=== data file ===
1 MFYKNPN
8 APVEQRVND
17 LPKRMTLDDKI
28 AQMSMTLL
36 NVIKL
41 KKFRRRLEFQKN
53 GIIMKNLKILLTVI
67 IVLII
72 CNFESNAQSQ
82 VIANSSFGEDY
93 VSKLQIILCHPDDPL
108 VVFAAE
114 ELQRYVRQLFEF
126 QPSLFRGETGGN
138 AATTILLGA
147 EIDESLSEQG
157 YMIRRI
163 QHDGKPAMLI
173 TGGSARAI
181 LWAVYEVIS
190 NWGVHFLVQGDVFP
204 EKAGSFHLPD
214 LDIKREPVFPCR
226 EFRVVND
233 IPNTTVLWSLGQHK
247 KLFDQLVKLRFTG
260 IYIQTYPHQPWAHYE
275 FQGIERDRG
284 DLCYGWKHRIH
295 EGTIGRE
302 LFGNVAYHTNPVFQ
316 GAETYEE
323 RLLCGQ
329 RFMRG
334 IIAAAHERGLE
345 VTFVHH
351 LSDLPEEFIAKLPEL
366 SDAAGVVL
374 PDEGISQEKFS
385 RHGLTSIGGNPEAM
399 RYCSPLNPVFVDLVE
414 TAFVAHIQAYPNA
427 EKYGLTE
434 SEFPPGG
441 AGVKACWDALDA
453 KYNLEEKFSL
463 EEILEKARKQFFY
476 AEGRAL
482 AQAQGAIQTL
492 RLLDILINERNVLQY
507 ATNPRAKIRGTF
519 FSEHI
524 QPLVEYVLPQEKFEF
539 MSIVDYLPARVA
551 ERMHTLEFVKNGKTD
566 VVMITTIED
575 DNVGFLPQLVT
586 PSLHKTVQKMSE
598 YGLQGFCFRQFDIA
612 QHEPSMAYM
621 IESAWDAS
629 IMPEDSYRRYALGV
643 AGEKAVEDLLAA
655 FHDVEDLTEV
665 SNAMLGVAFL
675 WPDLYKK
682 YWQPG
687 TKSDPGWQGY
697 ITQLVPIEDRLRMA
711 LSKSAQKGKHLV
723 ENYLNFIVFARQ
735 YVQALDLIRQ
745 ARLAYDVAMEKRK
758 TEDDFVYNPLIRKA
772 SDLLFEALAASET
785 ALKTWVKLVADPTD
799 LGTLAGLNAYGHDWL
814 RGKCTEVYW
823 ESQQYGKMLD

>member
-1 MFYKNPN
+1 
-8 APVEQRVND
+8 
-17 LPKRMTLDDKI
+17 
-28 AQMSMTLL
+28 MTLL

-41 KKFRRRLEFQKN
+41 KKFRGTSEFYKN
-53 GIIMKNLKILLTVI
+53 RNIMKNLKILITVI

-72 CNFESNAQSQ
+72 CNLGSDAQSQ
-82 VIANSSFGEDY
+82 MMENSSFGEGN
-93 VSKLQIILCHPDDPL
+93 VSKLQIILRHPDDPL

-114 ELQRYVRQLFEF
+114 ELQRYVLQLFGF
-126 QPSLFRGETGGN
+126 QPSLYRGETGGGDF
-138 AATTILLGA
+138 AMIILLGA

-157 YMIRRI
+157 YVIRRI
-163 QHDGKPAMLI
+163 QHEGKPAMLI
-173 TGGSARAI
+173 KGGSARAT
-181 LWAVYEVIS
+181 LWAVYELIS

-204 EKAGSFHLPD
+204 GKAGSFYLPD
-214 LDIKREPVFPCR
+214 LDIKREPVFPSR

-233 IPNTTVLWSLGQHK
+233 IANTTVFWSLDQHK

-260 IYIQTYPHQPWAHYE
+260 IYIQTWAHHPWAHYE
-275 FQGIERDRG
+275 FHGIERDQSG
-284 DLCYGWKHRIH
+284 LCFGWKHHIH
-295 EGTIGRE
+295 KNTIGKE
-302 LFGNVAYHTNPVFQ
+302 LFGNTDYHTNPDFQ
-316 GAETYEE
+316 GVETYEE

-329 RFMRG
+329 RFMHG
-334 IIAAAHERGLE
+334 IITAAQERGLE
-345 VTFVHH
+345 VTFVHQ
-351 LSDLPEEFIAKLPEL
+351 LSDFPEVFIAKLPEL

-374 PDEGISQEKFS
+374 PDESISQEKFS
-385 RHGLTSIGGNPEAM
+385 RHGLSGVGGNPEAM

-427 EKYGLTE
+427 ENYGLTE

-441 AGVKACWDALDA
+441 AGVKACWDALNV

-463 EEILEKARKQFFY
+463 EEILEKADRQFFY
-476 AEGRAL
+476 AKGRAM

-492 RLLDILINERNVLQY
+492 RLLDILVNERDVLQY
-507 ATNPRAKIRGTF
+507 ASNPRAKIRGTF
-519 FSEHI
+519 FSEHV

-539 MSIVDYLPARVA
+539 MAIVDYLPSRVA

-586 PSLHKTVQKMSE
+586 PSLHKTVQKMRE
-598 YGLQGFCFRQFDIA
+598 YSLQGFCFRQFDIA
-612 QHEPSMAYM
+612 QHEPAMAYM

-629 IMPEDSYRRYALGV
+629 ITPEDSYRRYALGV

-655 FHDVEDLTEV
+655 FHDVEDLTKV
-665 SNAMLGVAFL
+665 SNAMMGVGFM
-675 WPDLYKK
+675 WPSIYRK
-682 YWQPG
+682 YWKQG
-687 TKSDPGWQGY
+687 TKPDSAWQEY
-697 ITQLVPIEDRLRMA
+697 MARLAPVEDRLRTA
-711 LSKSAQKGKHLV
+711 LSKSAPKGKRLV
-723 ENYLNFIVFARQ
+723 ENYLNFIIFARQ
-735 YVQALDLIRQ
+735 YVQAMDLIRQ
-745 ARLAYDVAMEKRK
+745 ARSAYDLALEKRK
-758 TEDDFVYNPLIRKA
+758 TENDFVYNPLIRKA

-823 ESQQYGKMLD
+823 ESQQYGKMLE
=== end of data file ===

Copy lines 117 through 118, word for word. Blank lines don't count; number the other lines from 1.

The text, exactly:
-233 IPNTTVLWSLGQHK
+233 IANTTVFWSLDQHK